Yesterday we crossed a busy border from Argentina back into Chile. We are staying in a small Malpuche town called Curarrehue (try pronouncing that!) and I am writing this after having relaxed in thermal baths all morning.
We have spent the last 5 weeks in Argentina and are just as enchanted with it now as we were the first time we visited! These are the reasons why:
1. Astounding natural beauty
Pictures do not do justice to the area of Northern Patagonia. We have spent the majority of our time camping next to pristine lakes, surrounded by dramatic mountain peaks. Amaya and Sebastian have thrived in this magical natural environment – it is beyond words!
The people are the other natural resource that places Argentina high on our most favourite places in the world! They are open, warm, sharing and energetic. They speak a colloquial, informal style of Spanish which we were able to adapt to quickly. The word “che” is inserted a a filler into most sentences and is where the revolutionary Ernesto “Che” Guevara derived his nick name.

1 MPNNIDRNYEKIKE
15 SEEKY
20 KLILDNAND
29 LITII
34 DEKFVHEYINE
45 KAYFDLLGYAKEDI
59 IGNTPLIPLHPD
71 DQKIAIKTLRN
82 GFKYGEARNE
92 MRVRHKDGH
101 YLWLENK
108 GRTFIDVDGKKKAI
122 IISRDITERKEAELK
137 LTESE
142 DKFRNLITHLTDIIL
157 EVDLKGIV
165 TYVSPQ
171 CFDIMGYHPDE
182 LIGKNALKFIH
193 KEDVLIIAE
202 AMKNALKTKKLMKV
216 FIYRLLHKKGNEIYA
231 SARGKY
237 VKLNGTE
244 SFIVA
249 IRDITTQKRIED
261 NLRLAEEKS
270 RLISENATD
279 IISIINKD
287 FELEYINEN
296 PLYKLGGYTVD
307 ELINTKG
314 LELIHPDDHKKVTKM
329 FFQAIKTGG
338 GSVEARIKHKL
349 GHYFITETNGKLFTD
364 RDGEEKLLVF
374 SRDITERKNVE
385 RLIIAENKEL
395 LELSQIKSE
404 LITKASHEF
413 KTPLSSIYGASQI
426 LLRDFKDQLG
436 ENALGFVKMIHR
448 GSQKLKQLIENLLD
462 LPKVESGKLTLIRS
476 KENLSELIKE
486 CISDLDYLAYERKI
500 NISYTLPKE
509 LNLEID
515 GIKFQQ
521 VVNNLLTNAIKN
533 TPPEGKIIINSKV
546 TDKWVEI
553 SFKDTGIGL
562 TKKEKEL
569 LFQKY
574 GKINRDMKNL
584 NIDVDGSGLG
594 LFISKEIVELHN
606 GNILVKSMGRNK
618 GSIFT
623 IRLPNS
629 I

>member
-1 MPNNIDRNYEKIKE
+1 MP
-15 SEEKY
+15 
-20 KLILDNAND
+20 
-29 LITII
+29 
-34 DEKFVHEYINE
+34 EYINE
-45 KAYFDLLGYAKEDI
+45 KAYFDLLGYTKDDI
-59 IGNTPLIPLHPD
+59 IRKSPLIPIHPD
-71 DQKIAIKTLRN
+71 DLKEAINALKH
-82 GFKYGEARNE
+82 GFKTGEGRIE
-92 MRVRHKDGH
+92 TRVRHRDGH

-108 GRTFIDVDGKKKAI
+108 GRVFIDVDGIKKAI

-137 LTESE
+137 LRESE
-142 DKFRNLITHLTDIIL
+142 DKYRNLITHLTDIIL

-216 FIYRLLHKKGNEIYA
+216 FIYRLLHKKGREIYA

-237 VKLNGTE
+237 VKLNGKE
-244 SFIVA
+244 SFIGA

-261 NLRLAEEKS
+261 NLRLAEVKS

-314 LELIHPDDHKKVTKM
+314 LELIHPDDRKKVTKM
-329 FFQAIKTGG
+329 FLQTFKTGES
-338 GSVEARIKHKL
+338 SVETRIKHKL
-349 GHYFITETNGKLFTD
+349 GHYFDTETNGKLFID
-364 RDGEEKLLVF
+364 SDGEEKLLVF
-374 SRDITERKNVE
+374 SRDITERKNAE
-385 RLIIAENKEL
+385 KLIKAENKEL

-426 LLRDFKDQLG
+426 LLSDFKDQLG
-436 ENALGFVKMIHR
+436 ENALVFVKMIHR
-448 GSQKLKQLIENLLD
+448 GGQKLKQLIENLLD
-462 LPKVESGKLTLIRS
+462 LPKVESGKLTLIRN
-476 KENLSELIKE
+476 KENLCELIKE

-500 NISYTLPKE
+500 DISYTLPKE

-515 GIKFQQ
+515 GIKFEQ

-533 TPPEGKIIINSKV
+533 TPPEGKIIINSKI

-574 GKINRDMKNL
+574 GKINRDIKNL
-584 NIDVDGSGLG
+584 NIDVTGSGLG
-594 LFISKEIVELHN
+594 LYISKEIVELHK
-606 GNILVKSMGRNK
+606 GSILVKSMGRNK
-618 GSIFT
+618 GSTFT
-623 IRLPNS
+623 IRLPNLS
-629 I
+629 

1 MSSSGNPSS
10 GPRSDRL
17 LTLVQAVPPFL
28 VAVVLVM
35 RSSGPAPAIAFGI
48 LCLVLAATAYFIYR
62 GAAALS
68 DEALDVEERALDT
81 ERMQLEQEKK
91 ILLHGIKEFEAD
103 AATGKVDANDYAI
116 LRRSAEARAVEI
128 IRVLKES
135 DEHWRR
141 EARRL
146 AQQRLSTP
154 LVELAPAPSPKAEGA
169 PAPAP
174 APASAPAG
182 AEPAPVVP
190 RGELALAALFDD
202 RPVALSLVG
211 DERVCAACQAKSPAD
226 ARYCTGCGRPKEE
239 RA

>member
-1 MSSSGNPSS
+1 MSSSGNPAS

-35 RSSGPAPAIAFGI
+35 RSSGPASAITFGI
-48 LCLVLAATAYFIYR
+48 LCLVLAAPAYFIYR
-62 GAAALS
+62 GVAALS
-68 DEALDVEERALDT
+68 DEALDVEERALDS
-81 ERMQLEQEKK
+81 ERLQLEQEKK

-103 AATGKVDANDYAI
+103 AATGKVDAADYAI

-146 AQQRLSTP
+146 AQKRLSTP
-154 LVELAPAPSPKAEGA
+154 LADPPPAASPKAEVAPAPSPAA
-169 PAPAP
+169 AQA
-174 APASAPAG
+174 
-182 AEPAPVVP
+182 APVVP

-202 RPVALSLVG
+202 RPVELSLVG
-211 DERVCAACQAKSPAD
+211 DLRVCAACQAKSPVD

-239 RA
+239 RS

3. Food and Wine
If you are vegetarian Argentina may not be the place for you. They eat more meat per capita then any other country in the world. 400 grams per person was what a butcher told me I needed for an evenings cook up!
The meat is slow cooked over a parilla (open grill). To be able to cook the perfect asado (meat feast) is the source of great (mostly male) pride.
Around 10pm each night (they eat dinner late) there was a lovely aroma of roasted meat wafting over the campground.
This meat heavy meal is always washed down with a hearty Malbec wine which is grown on the dry slopes of the Andes Mountains.
Not the Australian colloquialism for friend, but a herbal tea that is consumed in large enough quantities to put the English to shame. It is pronounced Mah-teh and is prepared by filling a small gourd with yerba mate (the tea leaves) and then pouring near-boiling water on top. The mate is then slurped up through a metal straw with a filter on the end that is submerged.
The part I love about slurping mate is the social cohesiveness of the ritual. People stand in small groups and pass a communal gourd around. It is how I imagine the peace pipe was for American Indians. It unites, and provides an egalitarian basis for meaningful conversation.